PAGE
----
Gilbert Moses, 52, an award-winning director and...

DEATHS ELSEWHERE

April 19, 1995

Gilbert Moses, 52, an award-winning director and co-founder of a pioneering black theater company, died Friday of multiple myeloma in New York. He won an Obie award for his production of 1969's "Slave Ship" by Imamu Baraka. He directed Melvin Van Peebles' "Ain't Supposed to Die a Natural Death" and Ed Bullins' "Taking of Miss Janie," which the New York Drama Critics Circle named in 1975 as best new American play of the season. He co-founded the Free Southern Theater, which toured the South in the 1960s with such plays as "In White America" and "Waiting for Godot."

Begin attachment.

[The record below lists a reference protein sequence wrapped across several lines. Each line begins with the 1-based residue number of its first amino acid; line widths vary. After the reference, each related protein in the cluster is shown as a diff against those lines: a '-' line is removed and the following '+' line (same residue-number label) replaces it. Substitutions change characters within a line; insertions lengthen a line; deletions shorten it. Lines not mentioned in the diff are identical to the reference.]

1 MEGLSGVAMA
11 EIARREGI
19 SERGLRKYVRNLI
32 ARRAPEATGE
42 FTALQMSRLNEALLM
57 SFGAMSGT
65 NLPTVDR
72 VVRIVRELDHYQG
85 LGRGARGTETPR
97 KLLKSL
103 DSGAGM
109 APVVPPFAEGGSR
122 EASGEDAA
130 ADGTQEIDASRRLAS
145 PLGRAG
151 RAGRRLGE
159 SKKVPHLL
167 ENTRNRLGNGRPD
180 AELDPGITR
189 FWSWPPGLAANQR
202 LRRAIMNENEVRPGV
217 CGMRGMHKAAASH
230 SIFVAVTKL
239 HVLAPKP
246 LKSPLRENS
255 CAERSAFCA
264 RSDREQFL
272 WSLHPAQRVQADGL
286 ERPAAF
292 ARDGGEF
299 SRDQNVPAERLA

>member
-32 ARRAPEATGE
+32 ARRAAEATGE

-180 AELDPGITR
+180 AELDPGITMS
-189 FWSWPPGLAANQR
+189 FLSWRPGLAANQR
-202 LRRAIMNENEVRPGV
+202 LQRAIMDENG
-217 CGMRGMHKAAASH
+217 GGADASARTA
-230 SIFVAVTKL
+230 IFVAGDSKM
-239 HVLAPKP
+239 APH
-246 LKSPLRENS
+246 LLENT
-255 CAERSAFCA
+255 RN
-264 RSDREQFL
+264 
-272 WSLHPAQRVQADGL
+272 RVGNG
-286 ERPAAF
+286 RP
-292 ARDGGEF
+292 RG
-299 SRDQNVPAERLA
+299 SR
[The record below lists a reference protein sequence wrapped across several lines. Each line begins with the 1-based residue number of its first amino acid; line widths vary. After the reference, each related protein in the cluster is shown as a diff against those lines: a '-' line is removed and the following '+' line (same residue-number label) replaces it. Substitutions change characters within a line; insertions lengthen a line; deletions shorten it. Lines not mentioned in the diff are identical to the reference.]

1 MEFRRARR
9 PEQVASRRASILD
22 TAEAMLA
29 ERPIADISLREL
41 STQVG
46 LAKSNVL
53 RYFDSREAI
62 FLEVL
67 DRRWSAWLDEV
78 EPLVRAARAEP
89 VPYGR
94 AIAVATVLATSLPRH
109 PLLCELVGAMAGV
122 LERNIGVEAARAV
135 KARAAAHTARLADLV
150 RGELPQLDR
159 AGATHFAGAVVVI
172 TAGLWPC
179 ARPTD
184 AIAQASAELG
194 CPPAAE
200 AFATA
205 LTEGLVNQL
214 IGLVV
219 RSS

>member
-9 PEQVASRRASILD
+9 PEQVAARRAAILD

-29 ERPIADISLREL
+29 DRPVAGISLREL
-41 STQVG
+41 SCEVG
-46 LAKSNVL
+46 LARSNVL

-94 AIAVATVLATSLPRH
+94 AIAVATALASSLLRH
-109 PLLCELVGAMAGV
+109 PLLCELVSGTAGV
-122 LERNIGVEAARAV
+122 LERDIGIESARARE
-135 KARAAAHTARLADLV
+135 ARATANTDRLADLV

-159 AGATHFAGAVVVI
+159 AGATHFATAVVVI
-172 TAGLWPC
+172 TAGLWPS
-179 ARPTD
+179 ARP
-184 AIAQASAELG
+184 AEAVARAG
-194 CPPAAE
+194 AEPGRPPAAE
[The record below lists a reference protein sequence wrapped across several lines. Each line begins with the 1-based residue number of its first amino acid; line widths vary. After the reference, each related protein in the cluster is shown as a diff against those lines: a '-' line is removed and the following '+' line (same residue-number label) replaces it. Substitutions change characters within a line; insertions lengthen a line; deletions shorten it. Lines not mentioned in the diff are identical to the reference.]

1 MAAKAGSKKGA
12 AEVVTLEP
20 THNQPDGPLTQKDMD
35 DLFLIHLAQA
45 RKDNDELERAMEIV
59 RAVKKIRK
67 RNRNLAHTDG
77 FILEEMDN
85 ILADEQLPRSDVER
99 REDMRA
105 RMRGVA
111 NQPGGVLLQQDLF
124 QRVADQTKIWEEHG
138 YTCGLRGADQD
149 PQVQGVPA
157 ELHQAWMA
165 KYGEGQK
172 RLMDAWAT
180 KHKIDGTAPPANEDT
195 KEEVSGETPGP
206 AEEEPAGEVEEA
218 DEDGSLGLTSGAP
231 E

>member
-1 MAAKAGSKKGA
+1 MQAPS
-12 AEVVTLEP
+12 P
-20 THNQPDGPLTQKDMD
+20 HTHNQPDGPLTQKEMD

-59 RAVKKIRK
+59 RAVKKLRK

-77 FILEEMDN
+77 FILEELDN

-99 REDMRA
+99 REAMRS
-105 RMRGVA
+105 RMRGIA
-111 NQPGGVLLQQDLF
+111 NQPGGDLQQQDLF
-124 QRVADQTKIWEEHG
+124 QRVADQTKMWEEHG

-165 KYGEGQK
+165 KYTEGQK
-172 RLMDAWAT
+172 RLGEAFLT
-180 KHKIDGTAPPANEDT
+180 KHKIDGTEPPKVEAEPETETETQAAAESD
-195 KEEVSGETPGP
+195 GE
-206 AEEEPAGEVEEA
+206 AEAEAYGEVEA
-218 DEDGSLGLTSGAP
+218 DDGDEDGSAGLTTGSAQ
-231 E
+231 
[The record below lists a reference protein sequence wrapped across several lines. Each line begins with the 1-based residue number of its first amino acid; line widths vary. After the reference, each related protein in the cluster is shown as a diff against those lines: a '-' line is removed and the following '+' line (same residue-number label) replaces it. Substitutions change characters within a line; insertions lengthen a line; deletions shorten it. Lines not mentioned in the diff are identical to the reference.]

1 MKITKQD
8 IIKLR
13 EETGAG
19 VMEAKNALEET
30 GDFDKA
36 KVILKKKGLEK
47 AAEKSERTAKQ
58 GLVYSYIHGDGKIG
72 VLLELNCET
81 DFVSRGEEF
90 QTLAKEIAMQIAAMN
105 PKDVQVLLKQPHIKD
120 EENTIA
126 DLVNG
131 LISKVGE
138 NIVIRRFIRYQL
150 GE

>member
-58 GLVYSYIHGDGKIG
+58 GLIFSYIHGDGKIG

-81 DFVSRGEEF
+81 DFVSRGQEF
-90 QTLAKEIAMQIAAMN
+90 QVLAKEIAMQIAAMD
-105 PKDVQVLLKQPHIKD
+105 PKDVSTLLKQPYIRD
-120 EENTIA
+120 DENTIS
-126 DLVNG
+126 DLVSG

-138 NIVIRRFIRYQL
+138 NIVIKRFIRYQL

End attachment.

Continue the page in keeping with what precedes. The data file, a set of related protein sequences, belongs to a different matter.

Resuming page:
Cleo Patra Brown, 91, a boogie-woogie piano player and 1930s radio show host who performed with the likes of Bing Crosby, died Saturday in Denver. She made about two dozen 78 rpm records for the Decca label, including "Pinetop's Boogie Woogie," "The Stuff is Here and It's Mellow," and "When Hollywood Goes Black and Tan." After battling alcohol and heroin addictions, she moved to Colorado in 1950 to become a nurse. She spent most of her remaining years doing missionary work.

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